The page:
"If you always put limits on everything you do, physical or anything else, it will spread into your work and into your life. There are no limits. There are only plateaus, and you must not stay there, you must go beyond them." - Bruce Lee

    • 1
Dec 22, 2018

Hey thanks for your advice!

Yes one option I was looking at was trying to score high on my gmat and entering UCLA business school mba program and hoping to secure an associate or senior
Analyst role at that point.

I've also applied for a boutique firm as a junior portfolio manager associate hoping that would give me more exposure since they sponsor all their employees for the CFA afterwards. What do you think?

I've also entertained going into commercial banking as I know a few firms will hire me for a commmercial Banker role and have me work my way up to a senior relationship manager. Any thoughts?

Dec 23, 2018

//

    • 10
Dec 23, 2018

1) as I've said I'm in retail banking and I am a Relationship Manager for clients with 200k+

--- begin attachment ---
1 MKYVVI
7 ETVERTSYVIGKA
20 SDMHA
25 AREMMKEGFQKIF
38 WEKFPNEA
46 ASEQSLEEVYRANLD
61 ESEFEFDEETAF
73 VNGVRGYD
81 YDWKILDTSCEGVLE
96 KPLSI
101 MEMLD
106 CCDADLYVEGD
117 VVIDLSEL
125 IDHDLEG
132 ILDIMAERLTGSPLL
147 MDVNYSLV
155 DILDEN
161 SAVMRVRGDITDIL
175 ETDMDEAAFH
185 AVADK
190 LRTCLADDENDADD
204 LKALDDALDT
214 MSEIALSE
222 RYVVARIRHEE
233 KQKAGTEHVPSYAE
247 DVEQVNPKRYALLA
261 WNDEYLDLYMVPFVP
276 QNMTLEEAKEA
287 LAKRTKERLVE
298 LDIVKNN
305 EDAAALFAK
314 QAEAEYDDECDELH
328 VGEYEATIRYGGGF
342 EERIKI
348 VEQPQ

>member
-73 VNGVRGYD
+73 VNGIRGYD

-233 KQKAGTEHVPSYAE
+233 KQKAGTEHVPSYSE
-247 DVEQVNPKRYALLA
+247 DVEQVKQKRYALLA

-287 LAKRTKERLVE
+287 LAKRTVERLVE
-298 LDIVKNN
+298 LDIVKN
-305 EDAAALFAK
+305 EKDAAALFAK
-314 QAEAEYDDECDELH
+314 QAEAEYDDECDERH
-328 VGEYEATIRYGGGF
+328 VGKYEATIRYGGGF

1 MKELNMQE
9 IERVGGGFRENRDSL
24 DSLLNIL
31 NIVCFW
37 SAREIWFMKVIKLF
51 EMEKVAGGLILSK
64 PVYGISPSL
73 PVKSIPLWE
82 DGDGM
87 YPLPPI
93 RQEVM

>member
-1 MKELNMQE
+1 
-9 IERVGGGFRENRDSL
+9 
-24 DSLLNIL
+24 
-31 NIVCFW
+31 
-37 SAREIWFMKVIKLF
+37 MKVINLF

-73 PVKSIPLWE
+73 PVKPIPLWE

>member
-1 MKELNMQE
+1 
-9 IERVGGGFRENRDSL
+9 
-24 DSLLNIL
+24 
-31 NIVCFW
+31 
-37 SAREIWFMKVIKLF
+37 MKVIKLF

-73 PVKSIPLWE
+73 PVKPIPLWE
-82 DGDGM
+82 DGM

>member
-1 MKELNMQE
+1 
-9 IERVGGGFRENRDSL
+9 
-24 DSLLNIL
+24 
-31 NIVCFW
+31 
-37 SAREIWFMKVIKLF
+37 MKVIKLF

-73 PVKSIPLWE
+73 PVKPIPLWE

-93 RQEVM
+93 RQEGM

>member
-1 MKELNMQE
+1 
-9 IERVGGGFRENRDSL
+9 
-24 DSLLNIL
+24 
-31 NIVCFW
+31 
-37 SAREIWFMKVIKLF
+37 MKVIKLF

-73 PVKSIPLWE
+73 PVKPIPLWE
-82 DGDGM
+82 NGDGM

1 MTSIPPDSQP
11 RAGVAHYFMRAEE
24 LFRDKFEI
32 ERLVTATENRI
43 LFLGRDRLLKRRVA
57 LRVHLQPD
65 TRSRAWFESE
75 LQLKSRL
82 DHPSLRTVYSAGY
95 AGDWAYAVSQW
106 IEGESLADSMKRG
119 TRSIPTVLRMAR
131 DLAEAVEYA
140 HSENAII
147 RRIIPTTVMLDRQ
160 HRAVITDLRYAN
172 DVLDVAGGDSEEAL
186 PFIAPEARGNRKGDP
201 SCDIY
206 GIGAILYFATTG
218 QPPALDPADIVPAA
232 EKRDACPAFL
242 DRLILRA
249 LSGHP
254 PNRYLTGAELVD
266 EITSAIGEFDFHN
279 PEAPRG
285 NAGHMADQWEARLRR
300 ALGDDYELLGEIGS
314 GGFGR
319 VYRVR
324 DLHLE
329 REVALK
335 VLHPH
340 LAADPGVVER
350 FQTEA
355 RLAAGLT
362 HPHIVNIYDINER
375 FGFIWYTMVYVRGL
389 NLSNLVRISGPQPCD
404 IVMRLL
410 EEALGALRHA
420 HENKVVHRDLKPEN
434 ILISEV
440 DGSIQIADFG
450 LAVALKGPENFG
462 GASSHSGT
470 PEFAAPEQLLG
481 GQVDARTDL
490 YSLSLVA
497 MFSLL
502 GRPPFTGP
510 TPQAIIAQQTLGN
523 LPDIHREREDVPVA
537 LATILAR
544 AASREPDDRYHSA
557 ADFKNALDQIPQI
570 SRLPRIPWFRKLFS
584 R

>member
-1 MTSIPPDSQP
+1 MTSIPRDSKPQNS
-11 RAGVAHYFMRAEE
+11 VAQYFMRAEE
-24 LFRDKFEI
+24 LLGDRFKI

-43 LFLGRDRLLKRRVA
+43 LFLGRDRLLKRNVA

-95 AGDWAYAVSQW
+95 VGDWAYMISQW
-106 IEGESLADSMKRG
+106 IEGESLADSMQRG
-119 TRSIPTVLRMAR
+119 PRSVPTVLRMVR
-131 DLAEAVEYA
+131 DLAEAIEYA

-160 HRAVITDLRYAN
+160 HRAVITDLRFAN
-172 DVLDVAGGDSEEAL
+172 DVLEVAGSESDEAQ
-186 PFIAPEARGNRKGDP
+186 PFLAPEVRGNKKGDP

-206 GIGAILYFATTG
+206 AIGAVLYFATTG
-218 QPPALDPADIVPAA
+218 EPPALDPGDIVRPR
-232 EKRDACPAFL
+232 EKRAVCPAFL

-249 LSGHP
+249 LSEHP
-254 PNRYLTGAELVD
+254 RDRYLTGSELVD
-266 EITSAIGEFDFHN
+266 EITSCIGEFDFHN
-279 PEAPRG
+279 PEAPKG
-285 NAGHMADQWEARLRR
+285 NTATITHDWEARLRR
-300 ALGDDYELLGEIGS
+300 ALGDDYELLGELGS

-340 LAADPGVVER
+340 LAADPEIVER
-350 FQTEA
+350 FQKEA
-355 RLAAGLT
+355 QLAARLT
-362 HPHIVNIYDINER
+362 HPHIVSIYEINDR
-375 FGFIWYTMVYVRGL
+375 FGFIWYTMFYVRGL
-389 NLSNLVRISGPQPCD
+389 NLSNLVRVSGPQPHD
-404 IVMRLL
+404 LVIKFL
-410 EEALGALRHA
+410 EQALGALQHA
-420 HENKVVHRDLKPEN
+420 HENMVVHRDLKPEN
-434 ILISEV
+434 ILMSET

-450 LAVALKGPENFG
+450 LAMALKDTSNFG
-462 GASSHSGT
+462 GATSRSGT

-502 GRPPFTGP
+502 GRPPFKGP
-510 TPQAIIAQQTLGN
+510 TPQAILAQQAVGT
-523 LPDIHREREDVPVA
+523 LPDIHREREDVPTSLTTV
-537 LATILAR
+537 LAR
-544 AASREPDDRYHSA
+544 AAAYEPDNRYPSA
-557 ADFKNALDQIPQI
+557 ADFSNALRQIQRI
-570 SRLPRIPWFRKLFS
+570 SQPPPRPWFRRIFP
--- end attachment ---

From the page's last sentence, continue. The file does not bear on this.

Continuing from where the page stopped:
2) yes my gpa is terrible as I've said as I focused on career rather than school (circumstances required me to do so)

3) private Banking is my next natural step

4) I am not a teller, I have my securities licenses and focus on portfolio management, advisory services, trust services, succession planning, etc.

5) my base isn't 150-200. As I said, my base is 90k and my commissions and bonuses bring me up to 150-200k because my goals are always exceeded 150% to goal.

6) I want to develop a career where I can see myself in a 200k+ base. I want to get into high finance, I don't find my mind stimulated in retail finance. I'm looking into pursuing either an mba or a CFA to better my education and credentials.

Dec 24, 2018

CFA won't help you as much but MBA will.

    • 1
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Jan 2, 2019

3.3 isn't trash, it's not NASA territory but come on. Fucking autists on this board

Jan 2, 2019

Kingreed, after reading your stupid comment, I had to take a look at your profile to see if you really are this stuck up. Wasn't surprised when I found these comments you made: